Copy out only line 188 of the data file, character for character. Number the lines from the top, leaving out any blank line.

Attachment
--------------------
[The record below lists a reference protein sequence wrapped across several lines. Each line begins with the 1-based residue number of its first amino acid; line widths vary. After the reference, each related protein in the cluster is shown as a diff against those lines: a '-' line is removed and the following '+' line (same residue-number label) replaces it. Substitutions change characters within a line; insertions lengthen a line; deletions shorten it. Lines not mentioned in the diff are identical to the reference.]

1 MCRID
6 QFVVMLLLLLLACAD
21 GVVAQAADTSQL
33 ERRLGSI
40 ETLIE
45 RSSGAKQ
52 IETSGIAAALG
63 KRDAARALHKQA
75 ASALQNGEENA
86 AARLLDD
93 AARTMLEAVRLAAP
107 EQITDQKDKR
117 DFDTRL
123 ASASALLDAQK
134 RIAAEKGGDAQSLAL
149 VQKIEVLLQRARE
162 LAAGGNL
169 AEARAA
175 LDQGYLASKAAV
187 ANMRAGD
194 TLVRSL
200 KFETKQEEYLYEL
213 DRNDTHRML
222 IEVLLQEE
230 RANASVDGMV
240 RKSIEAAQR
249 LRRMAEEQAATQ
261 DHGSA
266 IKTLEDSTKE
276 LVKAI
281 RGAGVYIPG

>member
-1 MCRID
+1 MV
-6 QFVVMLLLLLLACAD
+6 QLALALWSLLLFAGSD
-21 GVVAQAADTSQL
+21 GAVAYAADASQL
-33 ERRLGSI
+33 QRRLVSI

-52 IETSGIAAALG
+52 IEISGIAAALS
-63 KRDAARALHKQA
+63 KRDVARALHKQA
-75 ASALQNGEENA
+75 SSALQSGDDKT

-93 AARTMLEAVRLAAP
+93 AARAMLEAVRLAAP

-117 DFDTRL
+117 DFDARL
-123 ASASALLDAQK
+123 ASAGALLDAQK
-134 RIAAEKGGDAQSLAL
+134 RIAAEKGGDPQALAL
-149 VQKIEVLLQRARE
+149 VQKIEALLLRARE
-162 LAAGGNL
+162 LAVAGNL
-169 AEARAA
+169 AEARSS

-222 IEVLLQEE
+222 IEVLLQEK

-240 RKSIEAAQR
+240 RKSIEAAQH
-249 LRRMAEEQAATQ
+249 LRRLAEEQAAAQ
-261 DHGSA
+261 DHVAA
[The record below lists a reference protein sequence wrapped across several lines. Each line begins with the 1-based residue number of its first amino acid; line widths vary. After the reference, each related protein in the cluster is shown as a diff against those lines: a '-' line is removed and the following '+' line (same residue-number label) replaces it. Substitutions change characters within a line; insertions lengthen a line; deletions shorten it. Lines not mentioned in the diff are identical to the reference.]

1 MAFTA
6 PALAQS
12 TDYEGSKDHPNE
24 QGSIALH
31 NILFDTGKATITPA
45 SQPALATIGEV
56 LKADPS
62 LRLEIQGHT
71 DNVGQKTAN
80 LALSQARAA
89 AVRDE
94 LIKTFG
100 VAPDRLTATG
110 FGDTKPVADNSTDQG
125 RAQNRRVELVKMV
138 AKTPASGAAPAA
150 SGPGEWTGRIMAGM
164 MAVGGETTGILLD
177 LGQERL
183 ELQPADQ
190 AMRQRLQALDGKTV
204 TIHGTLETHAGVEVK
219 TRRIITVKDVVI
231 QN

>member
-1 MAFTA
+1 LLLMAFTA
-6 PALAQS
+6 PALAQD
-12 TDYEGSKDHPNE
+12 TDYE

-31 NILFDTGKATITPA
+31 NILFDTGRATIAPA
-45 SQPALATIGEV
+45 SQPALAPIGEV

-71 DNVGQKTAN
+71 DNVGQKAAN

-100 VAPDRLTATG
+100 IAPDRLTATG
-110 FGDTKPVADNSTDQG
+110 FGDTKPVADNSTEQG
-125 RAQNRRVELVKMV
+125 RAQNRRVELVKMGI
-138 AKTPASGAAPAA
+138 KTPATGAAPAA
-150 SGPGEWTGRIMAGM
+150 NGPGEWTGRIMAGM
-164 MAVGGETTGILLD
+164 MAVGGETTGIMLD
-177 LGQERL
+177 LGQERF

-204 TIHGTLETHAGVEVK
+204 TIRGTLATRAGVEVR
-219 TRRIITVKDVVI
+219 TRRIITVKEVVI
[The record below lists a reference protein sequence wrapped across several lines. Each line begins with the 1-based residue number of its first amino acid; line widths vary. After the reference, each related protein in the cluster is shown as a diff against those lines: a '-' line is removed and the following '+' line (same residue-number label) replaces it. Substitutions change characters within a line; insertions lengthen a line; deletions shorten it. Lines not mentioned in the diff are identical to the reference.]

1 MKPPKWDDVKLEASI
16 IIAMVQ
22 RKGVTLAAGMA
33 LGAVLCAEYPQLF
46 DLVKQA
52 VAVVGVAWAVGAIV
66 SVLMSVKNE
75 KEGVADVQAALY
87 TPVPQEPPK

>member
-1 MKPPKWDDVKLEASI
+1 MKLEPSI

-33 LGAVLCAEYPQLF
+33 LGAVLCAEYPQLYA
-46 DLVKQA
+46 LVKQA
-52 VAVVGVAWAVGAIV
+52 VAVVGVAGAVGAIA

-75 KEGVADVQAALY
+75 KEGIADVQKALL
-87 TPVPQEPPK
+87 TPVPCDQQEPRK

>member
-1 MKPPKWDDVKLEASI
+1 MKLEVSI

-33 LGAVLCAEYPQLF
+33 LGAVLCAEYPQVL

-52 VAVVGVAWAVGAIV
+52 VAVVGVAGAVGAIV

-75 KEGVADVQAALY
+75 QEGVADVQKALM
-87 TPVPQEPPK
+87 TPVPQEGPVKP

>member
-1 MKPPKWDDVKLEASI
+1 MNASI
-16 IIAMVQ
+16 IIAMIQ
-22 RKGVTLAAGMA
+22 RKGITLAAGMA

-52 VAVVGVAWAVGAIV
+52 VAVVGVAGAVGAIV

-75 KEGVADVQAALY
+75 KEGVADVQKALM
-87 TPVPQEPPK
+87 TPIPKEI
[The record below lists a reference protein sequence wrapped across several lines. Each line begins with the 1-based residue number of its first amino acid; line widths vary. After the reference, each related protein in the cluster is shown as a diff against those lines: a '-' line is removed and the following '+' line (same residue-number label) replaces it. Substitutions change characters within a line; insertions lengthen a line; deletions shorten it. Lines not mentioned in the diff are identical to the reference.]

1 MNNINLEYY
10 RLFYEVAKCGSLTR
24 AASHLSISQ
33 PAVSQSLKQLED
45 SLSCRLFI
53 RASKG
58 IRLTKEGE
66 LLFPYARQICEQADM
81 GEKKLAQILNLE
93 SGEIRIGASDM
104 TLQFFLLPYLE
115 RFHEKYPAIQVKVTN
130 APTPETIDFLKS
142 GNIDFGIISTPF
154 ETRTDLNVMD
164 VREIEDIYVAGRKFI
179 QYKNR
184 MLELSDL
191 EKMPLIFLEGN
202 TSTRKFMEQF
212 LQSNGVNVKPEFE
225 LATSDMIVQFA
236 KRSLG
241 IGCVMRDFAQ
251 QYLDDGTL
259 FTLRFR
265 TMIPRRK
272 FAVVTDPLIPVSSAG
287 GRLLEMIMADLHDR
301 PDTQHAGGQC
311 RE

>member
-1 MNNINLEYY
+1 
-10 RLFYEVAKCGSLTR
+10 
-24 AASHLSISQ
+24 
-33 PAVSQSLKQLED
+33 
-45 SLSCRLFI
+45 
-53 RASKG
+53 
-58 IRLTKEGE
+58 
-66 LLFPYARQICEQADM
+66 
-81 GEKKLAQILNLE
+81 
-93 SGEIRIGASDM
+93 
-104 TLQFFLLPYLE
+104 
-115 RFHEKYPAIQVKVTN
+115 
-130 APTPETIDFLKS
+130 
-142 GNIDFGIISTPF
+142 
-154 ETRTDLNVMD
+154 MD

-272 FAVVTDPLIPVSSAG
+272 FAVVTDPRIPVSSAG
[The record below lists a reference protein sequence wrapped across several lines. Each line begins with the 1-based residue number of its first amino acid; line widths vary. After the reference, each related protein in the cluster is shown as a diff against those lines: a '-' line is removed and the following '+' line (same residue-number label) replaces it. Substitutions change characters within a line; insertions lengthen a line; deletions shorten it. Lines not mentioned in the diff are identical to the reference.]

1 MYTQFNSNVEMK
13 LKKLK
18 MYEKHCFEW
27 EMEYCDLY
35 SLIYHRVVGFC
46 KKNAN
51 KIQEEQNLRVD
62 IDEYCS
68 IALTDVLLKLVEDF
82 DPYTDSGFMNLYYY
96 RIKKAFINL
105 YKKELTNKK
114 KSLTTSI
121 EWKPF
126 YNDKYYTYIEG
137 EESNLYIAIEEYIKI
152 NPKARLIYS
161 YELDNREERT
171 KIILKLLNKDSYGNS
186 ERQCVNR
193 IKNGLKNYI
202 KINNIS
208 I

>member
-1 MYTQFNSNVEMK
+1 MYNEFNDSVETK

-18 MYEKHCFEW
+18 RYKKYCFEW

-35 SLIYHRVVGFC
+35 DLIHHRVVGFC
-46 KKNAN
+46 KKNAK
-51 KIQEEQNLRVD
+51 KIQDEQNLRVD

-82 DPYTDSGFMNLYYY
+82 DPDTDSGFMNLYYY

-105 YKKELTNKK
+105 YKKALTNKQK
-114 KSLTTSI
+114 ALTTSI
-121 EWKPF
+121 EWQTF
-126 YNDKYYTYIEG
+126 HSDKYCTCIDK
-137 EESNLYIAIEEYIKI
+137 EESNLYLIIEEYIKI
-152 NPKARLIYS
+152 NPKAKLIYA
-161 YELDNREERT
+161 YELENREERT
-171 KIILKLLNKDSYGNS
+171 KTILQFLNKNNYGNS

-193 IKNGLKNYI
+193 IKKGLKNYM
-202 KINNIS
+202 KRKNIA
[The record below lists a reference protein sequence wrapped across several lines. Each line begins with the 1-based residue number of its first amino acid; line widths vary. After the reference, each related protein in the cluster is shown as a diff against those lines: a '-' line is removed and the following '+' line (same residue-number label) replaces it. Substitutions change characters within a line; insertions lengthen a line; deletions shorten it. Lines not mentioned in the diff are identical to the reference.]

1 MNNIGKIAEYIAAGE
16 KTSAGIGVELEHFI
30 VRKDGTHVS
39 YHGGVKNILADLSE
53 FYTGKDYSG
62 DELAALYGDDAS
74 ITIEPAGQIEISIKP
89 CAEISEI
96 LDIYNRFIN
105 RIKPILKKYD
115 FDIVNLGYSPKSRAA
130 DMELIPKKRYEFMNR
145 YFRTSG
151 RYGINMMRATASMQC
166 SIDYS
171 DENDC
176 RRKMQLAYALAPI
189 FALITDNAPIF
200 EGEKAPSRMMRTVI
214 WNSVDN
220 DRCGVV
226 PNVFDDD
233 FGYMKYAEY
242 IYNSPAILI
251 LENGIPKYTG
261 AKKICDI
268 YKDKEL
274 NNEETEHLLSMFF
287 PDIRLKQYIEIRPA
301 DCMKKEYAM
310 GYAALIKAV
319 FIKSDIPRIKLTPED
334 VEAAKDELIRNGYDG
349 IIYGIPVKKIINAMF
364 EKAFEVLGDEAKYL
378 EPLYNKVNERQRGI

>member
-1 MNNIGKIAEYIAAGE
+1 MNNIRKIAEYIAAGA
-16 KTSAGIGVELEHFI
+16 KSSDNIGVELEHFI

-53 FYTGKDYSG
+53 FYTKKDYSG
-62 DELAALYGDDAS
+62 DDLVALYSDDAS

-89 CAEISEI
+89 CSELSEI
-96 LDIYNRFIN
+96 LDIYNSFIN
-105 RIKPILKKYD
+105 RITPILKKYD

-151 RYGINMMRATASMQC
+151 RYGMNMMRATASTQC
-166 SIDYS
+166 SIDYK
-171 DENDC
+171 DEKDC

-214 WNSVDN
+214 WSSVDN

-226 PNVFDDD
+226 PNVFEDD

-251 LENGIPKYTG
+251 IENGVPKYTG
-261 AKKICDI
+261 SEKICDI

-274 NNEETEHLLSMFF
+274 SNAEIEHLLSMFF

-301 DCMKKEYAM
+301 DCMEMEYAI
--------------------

154 ETRTDLNVMD